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- Bruce E Shapiro, Dept. of Mathematics (firstname.lastname@example.org). Bruce Shapiro completed his undergraduate studies in Mathematics, Physics and Computer Science at the University of Maryland; received masters degrees in Applied Physics from Cornell and in Computer Science from Johns Hopkins; and a PhD in Biomathematics from UCLA. He has done data science and mathematical modeling for the space program at Goddard Space Flight Center, the Johns Hopkins Applied Physics Laboratory, and the Jet Propulsion Laboratory; for Caltech as director of the Beckman Institute Biological Network Modeling Center; and has taught mathematics at California State University Northridge since 1999. He has published more than 90 papers in professional journals and at conferences as well as the blockbuster textbooks Scientific Computation: Python Hacking for Math Junkies and Doing Calculus All Night Long.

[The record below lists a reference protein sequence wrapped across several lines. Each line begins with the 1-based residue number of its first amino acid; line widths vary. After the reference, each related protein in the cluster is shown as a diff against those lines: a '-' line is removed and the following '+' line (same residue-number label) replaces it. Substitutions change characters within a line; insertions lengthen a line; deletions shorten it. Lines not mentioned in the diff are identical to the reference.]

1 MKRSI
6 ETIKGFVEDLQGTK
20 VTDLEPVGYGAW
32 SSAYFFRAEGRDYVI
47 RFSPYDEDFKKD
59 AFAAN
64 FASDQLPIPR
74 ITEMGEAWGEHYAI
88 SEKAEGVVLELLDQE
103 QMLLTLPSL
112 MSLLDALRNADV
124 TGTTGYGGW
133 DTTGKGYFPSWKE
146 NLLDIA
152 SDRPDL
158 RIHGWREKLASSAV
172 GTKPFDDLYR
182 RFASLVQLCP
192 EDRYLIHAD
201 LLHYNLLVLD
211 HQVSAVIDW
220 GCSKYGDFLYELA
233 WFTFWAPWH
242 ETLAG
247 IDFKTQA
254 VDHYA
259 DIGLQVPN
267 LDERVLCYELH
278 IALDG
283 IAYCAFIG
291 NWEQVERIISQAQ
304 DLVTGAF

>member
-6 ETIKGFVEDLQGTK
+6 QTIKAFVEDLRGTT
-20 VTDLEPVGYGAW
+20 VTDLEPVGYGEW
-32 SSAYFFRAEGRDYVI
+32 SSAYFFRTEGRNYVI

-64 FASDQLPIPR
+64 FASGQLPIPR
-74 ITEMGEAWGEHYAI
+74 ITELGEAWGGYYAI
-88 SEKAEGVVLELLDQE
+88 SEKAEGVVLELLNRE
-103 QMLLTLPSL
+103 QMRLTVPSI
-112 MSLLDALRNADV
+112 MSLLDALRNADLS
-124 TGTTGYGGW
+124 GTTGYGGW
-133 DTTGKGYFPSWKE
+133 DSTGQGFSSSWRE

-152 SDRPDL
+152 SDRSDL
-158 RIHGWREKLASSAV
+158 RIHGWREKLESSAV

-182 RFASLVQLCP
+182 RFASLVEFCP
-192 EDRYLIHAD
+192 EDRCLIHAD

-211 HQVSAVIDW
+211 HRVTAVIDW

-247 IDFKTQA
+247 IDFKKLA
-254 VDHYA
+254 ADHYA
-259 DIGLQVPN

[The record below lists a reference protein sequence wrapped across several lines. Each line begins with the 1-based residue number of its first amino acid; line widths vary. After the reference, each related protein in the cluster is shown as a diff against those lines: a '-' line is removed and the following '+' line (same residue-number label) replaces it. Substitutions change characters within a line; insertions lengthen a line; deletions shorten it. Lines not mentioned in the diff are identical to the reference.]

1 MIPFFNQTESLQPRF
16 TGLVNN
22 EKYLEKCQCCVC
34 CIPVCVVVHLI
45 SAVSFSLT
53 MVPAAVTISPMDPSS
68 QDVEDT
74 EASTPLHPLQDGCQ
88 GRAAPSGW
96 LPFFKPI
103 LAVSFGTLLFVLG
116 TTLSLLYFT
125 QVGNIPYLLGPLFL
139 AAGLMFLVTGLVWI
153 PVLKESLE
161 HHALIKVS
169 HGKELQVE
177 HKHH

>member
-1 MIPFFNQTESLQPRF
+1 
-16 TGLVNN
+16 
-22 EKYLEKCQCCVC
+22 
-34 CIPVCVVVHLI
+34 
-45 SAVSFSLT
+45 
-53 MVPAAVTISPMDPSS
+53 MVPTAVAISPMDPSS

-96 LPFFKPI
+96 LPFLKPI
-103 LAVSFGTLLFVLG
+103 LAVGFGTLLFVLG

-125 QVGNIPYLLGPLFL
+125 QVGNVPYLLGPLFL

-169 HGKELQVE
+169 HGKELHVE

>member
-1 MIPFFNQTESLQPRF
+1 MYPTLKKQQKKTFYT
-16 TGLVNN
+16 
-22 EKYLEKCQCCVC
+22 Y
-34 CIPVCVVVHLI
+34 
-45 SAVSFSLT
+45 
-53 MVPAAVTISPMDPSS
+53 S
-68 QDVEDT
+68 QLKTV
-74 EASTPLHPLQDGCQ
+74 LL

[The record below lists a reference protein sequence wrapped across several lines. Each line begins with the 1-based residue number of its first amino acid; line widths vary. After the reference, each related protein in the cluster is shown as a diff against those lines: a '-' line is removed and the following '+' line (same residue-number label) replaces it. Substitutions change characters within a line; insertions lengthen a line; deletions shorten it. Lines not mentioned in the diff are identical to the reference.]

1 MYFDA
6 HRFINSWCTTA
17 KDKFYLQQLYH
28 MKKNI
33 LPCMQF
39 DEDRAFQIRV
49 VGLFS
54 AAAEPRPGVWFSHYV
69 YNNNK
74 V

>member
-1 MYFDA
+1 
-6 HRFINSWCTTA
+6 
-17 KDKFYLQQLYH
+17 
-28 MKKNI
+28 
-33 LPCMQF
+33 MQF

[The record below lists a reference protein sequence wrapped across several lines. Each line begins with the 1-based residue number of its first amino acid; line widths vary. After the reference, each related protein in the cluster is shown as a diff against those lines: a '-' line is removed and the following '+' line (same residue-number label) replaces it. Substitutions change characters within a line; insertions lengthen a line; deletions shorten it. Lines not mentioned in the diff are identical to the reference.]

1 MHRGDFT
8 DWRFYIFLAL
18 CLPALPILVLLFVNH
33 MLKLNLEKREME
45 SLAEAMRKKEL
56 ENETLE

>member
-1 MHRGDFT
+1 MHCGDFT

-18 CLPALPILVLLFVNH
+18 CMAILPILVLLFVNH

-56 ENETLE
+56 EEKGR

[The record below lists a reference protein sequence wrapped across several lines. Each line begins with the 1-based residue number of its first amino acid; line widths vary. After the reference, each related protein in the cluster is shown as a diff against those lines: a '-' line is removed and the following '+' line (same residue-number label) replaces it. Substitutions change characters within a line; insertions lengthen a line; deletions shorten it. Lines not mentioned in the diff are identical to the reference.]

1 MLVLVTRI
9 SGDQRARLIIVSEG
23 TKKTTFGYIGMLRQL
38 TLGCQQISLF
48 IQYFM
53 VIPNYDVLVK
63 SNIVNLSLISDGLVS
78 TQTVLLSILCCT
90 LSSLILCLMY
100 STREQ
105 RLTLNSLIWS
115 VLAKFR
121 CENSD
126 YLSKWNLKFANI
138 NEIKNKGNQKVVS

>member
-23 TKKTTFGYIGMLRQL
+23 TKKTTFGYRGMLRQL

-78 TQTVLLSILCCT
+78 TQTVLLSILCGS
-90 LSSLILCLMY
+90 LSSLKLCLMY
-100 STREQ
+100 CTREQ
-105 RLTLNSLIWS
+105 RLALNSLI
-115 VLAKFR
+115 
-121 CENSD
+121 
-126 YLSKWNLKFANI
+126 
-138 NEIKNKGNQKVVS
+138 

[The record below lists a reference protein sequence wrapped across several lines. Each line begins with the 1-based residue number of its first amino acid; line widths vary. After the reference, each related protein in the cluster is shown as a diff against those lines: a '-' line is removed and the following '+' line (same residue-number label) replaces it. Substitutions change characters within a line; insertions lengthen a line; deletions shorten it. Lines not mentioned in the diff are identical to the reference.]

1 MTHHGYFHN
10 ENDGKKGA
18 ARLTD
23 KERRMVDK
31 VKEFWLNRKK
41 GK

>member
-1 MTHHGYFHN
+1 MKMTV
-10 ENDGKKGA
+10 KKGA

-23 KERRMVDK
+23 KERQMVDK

- Carol Shubin, Dept. of Mathematics (email@example.com) Shubin has concentrated on understanding and simplifying the CSU math pipeline. She believed that better alignment between high school courses, developmental math courses, and 100-level courses was necessary and achievable. She spearheaded changes to Math Placement Test and ELM study sites and studied the correlation of these tests with other standardized tests and course work. Since 2011, she ran a successful online tutoring center supporting calculus students with non-traditional schedules who needed help in the evenings. This model was copied by some other 100-courses in the department. She worked on redesign of calculus and Math for liberal studies students as well as Science 100 and a 100-level data science course. Since her time as director of CSUN’s NASA/JPL program, which exposed URM STEM students to a variety of data analysis courses, she has been a strong advocate for more data science courses over traditional college algebra type courses. Shubin and Shapiro’s data mining group studied the achievement gap, grade inflation, grades by college, terms to graduation, changing majors, bottlenecks, grade variation by instructor, and pathways through math; all studies emphasized better visualization the data. She has also served on the University Planning and Budget Group and studied ways to optimize university resources including reducing remediation. She received a doctorate in Mathematics from UCLA in differential equations and mathematical physics in 1989. She received multiple grants for her research. She had a Fulbright scholar award to teach in Kigali, Rwanda. This adventure lead to many other visits to Africa.